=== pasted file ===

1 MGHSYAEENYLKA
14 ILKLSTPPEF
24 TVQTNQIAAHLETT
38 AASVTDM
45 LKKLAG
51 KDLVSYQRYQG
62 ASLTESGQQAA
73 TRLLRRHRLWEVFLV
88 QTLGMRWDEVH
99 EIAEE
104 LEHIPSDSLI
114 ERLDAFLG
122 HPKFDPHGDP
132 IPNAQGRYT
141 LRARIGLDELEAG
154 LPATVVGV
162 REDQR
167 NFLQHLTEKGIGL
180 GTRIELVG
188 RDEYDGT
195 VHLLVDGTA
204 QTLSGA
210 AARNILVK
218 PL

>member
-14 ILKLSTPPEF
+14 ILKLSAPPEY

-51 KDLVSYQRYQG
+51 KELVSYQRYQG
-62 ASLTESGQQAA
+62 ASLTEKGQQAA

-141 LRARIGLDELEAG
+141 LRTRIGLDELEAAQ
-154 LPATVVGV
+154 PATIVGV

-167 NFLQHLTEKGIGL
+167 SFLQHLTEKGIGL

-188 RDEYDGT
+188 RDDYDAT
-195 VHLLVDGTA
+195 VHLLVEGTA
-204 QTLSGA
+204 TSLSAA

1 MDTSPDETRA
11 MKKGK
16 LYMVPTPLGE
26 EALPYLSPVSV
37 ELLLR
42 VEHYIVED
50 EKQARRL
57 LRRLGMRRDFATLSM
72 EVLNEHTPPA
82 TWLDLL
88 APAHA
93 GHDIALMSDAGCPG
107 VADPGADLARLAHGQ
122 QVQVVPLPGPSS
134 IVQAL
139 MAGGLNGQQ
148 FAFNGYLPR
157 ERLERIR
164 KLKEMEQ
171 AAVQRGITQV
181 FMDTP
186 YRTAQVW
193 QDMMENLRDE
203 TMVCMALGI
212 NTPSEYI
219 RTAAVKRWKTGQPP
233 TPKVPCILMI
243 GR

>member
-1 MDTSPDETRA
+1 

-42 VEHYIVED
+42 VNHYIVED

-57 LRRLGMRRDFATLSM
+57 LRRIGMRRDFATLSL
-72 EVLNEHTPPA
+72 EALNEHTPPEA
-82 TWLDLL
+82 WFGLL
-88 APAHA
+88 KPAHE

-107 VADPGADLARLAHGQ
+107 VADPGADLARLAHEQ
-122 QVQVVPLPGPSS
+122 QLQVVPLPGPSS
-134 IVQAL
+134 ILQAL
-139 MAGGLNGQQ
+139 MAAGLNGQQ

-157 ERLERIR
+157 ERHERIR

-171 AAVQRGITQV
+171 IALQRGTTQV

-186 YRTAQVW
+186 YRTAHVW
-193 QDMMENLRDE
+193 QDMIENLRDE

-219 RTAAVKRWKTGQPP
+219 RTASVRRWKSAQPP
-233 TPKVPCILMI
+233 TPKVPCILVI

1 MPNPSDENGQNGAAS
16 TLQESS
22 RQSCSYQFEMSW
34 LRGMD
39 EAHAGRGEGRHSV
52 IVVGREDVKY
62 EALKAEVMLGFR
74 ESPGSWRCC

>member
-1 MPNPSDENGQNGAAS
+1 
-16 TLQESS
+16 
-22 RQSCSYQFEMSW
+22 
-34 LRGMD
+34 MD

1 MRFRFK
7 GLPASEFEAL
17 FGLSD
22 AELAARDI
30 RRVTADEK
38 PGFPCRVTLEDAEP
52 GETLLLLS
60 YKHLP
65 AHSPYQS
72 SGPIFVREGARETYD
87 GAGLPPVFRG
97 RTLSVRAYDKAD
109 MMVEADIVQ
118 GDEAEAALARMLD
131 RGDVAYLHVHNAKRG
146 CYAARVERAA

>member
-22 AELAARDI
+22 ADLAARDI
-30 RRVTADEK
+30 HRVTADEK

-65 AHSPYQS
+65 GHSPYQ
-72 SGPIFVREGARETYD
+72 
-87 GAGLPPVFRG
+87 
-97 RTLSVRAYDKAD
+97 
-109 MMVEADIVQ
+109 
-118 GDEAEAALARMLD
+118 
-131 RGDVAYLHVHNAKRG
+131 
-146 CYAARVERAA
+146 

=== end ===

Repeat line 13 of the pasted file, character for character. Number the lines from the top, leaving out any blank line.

122 HPKFDPHGDP